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What is Somatic Therapy in San Diego?

What is Somatic Therapy in San Diego?

Somatic therapy in San Diego is a holistic therapeutic approach that focuses on the mind-body connection to address psychological issues, trauma, and emotional distress. A somatic therapist looks at how trauma events affect the client’s beliefs, their ability to function, and how trauma is stored in the client’s body.

The term “somatic” refers to the body, and somatic therapy emphasizes the importance of bodily sensations, identifying where in the body and how the body is experiencing trauma.

The focus is on identifying dysfunctional beliefs and integrating bodily experiences into understanding and healing psychological wounds.

For many clients this feels frightening due to their body being the scene of the crime in their trauma.

This is why working with someone who understands trauma and how to slowly guide a client into somatic work is really important.

 

Exploring the Physical Sensations and Bodily Experiences Associated with Emotions, Memories, and Traumas can feel terrifying.

Trauma informed therapists understand how much the body endured during the trauma events.  

With this in mind, Trauma Therapists teach clients ways to feel safe as they open up to experience their world and their bodies again.

Clients discover how to notice muscle tension, breathing, body sensations, and body postures.

They gain insight into emotional states and underlying psychological issues related to these somatic symptoms.

With this insight clients can learn how to work toward change.

Clients use new body postures, movement, and new beliefs for change.

Therapists teach clients how to self-soothe, develop safety, and to ease into connection with others.

 

Somatic Therapy in San Diego Interventions

Mindful Body Awareness Interventions which help clients to safely attune to their body and present moment experiences. For those with trauma it is important to have a therapist you feel safe with and whom you can provide feedback to about your experiences doing somatic work.

 Breathwork is used to help regulate the nervous system and promote relaxation. For people who have experienced trauma certain breathing exercises can be triggering. Finding a therapist who knows how to help ease into breathwork is important.

Movement is key in somatic therapy. Often people are frozen during trauma and feel stuck. With trauma informed movement you and your therapist can find ways to break out of that frozen place.

 Body-centered psychotherapy where therapists use touch, body awareness, and movement to facilitate emotional processing and healing. Even if you are doing virtual sessions with your therapist, somatic interventions can be used.

Often client’s who have experienced trauma feel safer meeting in a virtual office where they can be in a place that feels familiar and the client controls how far or near the therapist appears.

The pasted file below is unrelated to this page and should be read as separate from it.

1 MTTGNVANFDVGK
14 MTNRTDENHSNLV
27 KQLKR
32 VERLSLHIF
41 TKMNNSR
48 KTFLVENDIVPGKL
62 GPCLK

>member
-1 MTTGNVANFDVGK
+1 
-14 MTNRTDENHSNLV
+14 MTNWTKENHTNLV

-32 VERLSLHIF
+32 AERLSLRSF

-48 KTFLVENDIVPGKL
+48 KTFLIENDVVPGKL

Your Body is Tired of Keeping The Score

Thankfully we have amazing teachers such as Bessel Van der Kolk, Gabor Maté, and Peter Levine who for decades have been making the public aware of the physical effects of trauma.

They know that when we experience trauma, if we have chronic anger, fear, or hypervigilance it takes a mental and physical toll on the body.

This can manifest as pain; such as spasms, migraines, or fibromyalgia. It also may show up as chronic health conditions such as autoimmune disease, digestive problems, chronic fatigue, and some forms of asthma.

Gabor states that nearly 90% of his patients were in his office with symptoms that couldn’t be traced to a medical cause, it was in conversing with the patients that he started noticing the trend in trauma histories.

ACES Study Shows the Impacts of Trauma

Gabor, Peter, and Bessel’s findings were further supported by the Adverse Childhood Experiences (ACE) Study conducted in San Diego that investigated the correlation between adverse childhood experiences and health outcomes later in life.

This study was a research initiative funded by Kaiser and led by Drs. Vincent Felitti and Robert Anda.

The study surveyed more than 17,000 adults about their childhood experiences and assessed their current health status.

The findings revealed a strong association between childhood trauma and negative health outcomes, including chronic diseases, mental health disorders, substance abuse, and early mortality.

The study demonstrated that individuals who experienced high levels of adversity during childhood were at a significantly higher risk of developing physical and mental health problems later in life.

This groundbreaking research highlighted the long-term impact of childhood trauma on overall well-being and emphasized the importance of early intervention and trauma-informed care.

Losing Touch with our Feelings

Besides developing mental and physical health conditions another common symptom for clients with trauma is alexithymia.

With alexithymia a client feels physically uncomfortable without being able to describe exactly what the problem is.

Otherwise known as self-numbing or dissociating. It helped the client survive to ignore the signals or needs of the body during the trauma event.

However, now the client is unable to know they are thirsty, need to stretch, or that they are hungry.

If you can’t feel these basic needs it is difficult to take care of yourself and to function well.

Often clients body signals become confused and feeling anxious or disconnected is interpreted as hunger.

A client will eat to calm down. This calms the body for a short while, but then the feeling comes back, because the need for safety or connection wasn’t fufilled.

The client eats again to try to self-soothe.  Being able to come back into relationship and understanding of one’s body is a key element of somatic therapy.

The Benefits of Somatic Therapy

Trauma feels like disconnection from yourself, others, and the world.  In somatic therapy in San Diego we work with the body to reform those connections.

The benefits of somatic therapy extend far beyond traditional talk therapy approaches. By engaging the body in the therapeutic process, clients often experience:

Increased self-awareness: Somatic therapy encourages individuals to tune into bodily sensations and emotions, fostering a deeper understanding of themselves and their experiences.